Nearly 50 Iron Range leaders recently gathered to receive updates on the status of Minnesota’s water quality standard to protect wild rice. As part of the East Range Community Advisory Panel’s regular meeting on January 14, presenters gave an overview of the Minnesota Pollution Control Agency’s (MPCA) rulemaking timeline, as well as a summary of recent research that found that sulfate and sulfide are not toxic at levels that typically exist in Minnesota’s wild rice waters. Meeting attendees included representatives from Congressman Rick Nolan’s office, several state legislators, Saint Louis County commissioners, elected officials from eight Iron Range cities, the IRRRB, and other community leaders including USW’s John Rebrovich, co-chair of the Iron Ore Alliance.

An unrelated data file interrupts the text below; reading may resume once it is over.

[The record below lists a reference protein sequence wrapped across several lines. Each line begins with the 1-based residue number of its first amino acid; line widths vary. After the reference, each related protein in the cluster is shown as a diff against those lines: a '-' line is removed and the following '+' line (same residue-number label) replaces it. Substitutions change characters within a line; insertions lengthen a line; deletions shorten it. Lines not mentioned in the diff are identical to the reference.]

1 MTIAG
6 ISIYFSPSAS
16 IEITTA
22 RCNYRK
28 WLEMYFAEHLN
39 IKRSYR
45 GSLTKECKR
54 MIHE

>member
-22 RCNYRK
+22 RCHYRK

Minnesota is the only state with a rule limiting how much sulfate can be discharged into wild rice waters. This 42-year-old standard (10 milligrams per liter) is not consistently enforced and there has been significant discussion on whether the standard is scientifically supported. The MPCA intends to move ahead with rulemaking regarding the wild rice sulfate standard to reflect the most up-to-date science and to identify wild rice waters.
Click below to review the PowerPoint presentations that were provided at the January 14 meeting.